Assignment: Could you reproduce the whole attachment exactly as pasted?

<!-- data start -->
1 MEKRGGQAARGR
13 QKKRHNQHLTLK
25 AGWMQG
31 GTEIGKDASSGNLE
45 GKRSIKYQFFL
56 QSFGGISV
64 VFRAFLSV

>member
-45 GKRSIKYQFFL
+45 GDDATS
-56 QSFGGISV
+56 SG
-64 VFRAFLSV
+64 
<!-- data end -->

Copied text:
1 MEKRGGQAARGR
13 QKKRHNQHLTLK
25 AGWMQG
31 GTEIGKDASSGNLE
45 GKRSIKYQFFL
56 QSFGGISV
64 VFRAFLSV

>member
-45 GKRSIKYQFFL
+45 GDDATS
-56 QSFGGISV
+56 SG
-64 VFRAFLSV
+64 